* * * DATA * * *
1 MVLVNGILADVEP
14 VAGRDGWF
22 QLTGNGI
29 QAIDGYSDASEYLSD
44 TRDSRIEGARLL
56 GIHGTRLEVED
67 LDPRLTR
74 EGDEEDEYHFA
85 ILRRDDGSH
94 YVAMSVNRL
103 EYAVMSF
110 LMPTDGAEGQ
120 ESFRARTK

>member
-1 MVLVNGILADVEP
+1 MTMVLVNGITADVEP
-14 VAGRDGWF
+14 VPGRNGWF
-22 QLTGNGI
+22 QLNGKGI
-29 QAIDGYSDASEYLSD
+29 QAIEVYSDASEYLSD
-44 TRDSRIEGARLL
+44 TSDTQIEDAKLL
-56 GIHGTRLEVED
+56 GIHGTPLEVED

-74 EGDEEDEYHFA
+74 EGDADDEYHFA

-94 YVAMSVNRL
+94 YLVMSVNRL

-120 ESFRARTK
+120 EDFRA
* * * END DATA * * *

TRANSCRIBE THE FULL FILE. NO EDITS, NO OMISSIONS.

1 MVLVNGILADVEP
14 VAGRDGWF
22 QLTGNGI
29 QAIDGYSDASEYLSD
44 TRDSRIEGARLL
56 GIHGTRLEVED
67 LDPRLTR
74 EGDEEDEYHFA
85 ILRRDDGSH
94 YVAMSVNRL
103 EYAVMSF
110 LMPTDGAEGQ
120 ESFRARTK

>member
-1 MVLVNGILADVEP
+1 MTMVLVNGITADVEP
-14 VAGRDGWF
+14 VPGRNGWF
-22 QLTGNGI
+22 QLNGKGI
-29 QAIDGYSDASEYLSD
+29 QAIEVYSDASEYLSD
-44 TRDSRIEGARLL
+44 TSDTQIEDAKLL
-56 GIHGTRLEVED
+56 GIHGTPLEVED

-74 EGDEEDEYHFA
+74 EGDADDEYHFA

-94 YVAMSVNRL
+94 YLVMSVNRL

-120 ESFRARTK
+120 EDFRA